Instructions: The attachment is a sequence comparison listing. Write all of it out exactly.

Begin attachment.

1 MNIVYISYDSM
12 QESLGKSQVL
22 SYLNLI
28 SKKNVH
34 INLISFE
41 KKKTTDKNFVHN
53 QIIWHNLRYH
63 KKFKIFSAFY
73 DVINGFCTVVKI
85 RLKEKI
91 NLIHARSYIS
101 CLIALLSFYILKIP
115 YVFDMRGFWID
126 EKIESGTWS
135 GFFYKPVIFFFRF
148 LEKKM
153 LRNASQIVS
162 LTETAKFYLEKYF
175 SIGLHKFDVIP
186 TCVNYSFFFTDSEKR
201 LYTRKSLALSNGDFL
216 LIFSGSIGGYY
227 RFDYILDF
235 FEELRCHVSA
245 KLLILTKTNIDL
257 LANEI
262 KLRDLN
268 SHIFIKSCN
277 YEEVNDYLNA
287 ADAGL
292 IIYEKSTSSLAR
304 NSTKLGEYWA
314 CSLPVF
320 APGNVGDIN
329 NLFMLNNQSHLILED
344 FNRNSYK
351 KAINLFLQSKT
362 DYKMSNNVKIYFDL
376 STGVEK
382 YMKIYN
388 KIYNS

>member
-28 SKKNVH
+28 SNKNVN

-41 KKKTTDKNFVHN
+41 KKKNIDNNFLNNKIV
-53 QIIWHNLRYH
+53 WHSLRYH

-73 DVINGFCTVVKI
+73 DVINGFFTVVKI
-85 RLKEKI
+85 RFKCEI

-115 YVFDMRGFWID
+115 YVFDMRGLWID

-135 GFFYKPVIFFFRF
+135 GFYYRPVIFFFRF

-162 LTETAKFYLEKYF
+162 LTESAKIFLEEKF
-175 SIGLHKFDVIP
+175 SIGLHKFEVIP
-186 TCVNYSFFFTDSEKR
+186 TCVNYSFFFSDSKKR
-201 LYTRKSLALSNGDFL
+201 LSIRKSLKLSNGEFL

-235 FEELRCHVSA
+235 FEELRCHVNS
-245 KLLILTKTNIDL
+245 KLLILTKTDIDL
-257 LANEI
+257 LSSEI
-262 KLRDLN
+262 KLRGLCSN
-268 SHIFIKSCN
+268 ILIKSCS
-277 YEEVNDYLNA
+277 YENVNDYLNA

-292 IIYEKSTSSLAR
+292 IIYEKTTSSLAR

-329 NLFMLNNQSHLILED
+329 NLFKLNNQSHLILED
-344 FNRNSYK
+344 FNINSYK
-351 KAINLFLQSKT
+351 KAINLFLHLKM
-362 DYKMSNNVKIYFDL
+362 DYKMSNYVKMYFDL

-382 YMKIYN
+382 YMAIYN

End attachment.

1 MNIVYISYDSM
12 QESLGKSQVL
22 SYLNLI
28 SKKNVH
34 INLISFE
41 KKKTTDKNFVHN
53 QIIWHNLRYH
63 KKFKIFSAFY
73 DVINGFCTVVKI
85 RLKEKI
91 NLIHARSYIS
101 CLIALLSFYILKIP
115 YVFDMRGFWID
126 EKIESGTWS
135 GFFYKPVIFFFRF
148 LEKKM
153 LRNASQIVS
162 LTETAKFYLEKYF
175 SIGLHKFDVIP
186 TCVNYSFFFTDSEKR
201 LYTRKSLALSNGDFL
216 LIFSGSIGGYY
227 RFDYILDF
235 FEELRCHVSA
245 KLLILTKTNIDL
257 LANEI
262 KLRDLN
268 SHIFIKSCN
277 YEEVNDYLNA
287 ADAGL
292 IIYEKSTSSLAR
304 NSTKLGEYWA
314 CSLPVF
320 APGNVGDIN
329 NLFMLNNQSHLILED
344 FNRNSYK
351 KAINLFLQSKT
362 DYKMSNNVKIYFDL
376 STGVEK
382 YMKIYN
388 KIYNS

>member
-28 SKKNVH
+28 SNKNVN

-41 KKKTTDKNFVHN
+41 KKKNIDNNFLNNKIV
-53 QIIWHNLRYH
+53 WHSLRYH

-73 DVINGFCTVVKI
+73 DVINGFFTVVKI
-85 RLKEKI
+85 RFKCEI

-115 YVFDMRGFWID
+115 YVFDMRGLWID

-135 GFFYKPVIFFFRF
+135 GFYYRPVIFFFRF

-162 LTETAKFYLEKYF
+162 LTESAKIFLEEKF
-175 SIGLHKFDVIP
+175 SIGLHKFEVIP
-186 TCVNYSFFFTDSEKR
+186 TCVNYSFFFSDSKKR
-201 LYTRKSLALSNGDFL
+201 LSIRKSLKLSNGEFL

-235 FEELRCHVSA
+235 FEELRCHVNS
-245 KLLILTKTNIDL
+245 KLLILTKTDIDL
-257 LANEI
+257 LSSEI
-262 KLRDLN
+262 KLRGLCSN
-268 SHIFIKSCN
+268 ILIKSCS
-277 YEEVNDYLNA
+277 YENVNDYLNA

-292 IIYEKSTSSLAR
+292 IIYEKTTSSLAR

-329 NLFMLNNQSHLILED
+329 NLFKLNNQSHLILED
-344 FNRNSYK
+344 FNINSYK
-351 KAINLFLQSKT
+351 KAINLFLHLKM
-362 DYKMSNNVKIYFDL
+362 DYKMSNYVKMYFDL

-382 YMKIYN
+382 YMAIYN